At Chikamin Tie, we pulled out the map and showed the volunteers where the fire was so they could report it, at which point we learned that the lead runner had pulled out due to an injury. All of a sudden we were in 1st and 2nd, and with a little bit of renewed morale we pushed on. As we approached the 24 hour mark, however, the challenges of the Plain continued to crop up. Our thoughts of dry feet were dashed by the storm, the trail had become slick and muddy in some places and slick and rocky in others, and the course was unmarked so certainty about being on the right trail was also subject to second guessing, and again I had blown through all my food during a long, cold, and wet night.
At daybreak we hit a gravel road and we knew we were only about 10 miles from the finish. Coming down the ridge, we could see plumes of smoke in about 10 different places, and shortly came in to the last manned checkpoint with about 90 minutes to go. With one eye ahead and one eye looking for runners behind us, we gingerly made our way to the finish and a relatively slow finishing time, judging against recent Plain standards. Nonetheless, we finished as a husband and wife tied for first, which had been done once before at the Plain in the early years, but maybe at no other 100 miler. We were quickly followed by Joe Lee, Arthur Martineau, and Matt Haney who were all making up time fast on us towards the end.
Two weeks later, the fires are still burning near the course, but the fire we reported was limited to 200 acres, and a fire on Klone Peak that we had run through only 12 hours earlier was limited to 300 acres. Being defending husband and wife champions, I guess we’ll have to come back and give it a go again. We hope to see some first timers out there in 2013 that are willing to run a bit outside their comfort zone with the support of some great race staff and volunteers!
This year’s Plain 100 had some firsts. You would think that a husband and wife team winning the event outright would be a first but you would be wrong. Allen Abbs and Bev Anderson – Abbs won this year’s Plain 100 in 28:41 however Tom Hayes and Liz McGoff accomplished that same feat in 2002 as the only finishers that year in 32:00.
What was a first for Bev is that this was her first 100 miler in three years after knee surgery. I guess starting with something easy and building up isn’t part of Bev’s recovery program.
Tim Stroh became the first 7 time finisher. We are already planning for his 10th finish celebration.
Joe Lee became a 3 time finisher to match Jeff Huff as the only runners to accomplish that feat.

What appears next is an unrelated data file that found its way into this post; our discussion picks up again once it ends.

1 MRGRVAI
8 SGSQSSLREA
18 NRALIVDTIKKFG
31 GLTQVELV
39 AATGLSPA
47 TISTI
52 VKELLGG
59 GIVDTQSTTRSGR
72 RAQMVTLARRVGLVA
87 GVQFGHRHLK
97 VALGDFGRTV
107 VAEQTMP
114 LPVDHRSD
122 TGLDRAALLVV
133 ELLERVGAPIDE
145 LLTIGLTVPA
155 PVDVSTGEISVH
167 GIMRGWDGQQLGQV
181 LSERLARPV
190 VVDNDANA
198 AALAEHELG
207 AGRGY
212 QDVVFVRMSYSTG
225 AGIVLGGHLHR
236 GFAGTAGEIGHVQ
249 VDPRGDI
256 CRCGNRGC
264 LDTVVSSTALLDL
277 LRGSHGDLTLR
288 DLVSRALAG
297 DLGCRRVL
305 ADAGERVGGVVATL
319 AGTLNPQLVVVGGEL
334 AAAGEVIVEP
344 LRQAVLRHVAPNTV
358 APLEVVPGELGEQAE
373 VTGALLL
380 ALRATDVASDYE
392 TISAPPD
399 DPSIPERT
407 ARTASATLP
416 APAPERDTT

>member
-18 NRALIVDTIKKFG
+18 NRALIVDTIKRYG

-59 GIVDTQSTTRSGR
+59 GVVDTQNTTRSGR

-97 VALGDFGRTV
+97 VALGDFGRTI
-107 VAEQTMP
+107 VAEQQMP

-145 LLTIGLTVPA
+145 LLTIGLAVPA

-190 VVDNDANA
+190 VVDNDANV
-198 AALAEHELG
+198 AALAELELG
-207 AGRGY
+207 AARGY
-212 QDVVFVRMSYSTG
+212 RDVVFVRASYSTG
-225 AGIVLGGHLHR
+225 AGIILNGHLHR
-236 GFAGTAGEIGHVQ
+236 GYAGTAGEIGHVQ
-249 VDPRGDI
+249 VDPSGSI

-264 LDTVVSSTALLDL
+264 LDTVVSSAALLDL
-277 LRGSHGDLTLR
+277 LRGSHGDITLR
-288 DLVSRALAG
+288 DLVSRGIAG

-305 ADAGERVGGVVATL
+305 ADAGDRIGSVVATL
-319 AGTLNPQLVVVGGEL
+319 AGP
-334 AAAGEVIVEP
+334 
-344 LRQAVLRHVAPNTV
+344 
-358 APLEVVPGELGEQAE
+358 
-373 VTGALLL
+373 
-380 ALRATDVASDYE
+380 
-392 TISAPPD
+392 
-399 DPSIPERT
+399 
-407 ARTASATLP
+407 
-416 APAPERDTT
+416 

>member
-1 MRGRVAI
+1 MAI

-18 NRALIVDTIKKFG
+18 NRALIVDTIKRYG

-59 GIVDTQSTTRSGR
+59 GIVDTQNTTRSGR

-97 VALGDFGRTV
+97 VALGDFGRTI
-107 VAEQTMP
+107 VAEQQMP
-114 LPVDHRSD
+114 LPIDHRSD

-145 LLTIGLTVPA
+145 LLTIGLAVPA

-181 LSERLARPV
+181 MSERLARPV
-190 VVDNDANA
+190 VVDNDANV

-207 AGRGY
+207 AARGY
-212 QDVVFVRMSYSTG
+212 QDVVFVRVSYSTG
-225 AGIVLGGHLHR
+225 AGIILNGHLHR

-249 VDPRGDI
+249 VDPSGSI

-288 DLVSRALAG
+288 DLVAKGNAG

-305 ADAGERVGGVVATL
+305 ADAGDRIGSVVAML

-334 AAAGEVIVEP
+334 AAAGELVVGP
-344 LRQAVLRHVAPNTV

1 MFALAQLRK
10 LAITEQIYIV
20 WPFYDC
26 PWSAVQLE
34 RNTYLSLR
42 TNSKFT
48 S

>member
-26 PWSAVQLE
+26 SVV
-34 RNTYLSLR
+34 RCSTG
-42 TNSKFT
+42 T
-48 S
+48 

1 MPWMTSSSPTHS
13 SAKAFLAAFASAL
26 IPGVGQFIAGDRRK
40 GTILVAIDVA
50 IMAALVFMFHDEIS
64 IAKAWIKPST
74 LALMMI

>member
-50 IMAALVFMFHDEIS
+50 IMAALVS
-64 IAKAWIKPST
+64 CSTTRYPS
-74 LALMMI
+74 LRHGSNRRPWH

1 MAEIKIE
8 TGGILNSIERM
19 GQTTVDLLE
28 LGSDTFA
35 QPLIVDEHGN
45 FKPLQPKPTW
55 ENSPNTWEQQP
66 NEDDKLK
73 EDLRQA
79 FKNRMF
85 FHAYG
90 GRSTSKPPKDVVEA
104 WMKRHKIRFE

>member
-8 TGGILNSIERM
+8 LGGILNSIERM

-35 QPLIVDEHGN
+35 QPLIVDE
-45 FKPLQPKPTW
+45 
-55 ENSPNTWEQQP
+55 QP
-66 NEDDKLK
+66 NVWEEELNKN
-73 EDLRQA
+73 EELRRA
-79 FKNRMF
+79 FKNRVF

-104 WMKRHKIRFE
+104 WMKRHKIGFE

Van Phan joined Chris Perry as a finisher of Plain and Cascade Crest in the same year twice.
This was the first time that we have had rain on the course since moving the race into September. Not only did we have rain but the lightning was abundant. Before dark there were several thunder and lightning storms as runners crested Signal Peak heading down Billy Creek. S&R was instructed to allow runners into S&R vehicles without penalty if they were asked but no one asked. That was only a warm up for the vicious storm that hit runners heading up the valley on the Chikamin Trail to Chikamin Tie. From our S&R position at the head of the valley at Chikamin Tie we saw the lighting hitting both ridges above the valley coming our way. It was a very interesting hour until the storm passed over into the Mad River drainage. As runners arrived they reported many small fires and tree crowning that they could see as they made their ways up the valley. They also said that it was some of the most interesting running that they had ever done. Our S&R reported all the strikes and fires to the Forest Service which had received hundreds of reports.
Lastly this was the first year that we had runners refuse to be cut off at mile 70 which is 29 hours into the race. After repeatedly being told by the RD that they were not to go on into the next section of the race, that has NO way out for an addition 23 miles, they went on. S&R notified the county S&R, Forest Service and the Sheriff’s Office that if they were to receive calls for assistance from either runner they were not part of an organized event and all cost associated with their rescue should be borne by them. These two runners have been banned from all future Plain 100’s and other Cascade Running Club events.
Tom Ripley / Christina Ralph RD’s
161 runners have started Plain:
one 7 time finisher: Tim Stroh
two 3 time finishers: Jeff Huff and Joe Lee
eleven 2 time finishers: Alan Abbs, Bev Anderson-Abbs, Ryan Conroy, Tony Covarrubias, Davy Crockett, Tom Jackson, Beat Jegerlehner, Arthur Martineau, Chris Perry, Van Phan, and Mauricio Puerto
eight have doubled CCC/Plain once: Tony Covarrubias, James Gifford, Matt Hagen, Tom Hayes, Tom Jackson, Darrell Jensen, Arthur Martineau, and Liz McGoff.
two have doubled CCC/Plain twice: Chris Perry and Van Phan
Please note that these are to the best of my knowledge from the data I have and taking into account compiling errors. Van Phan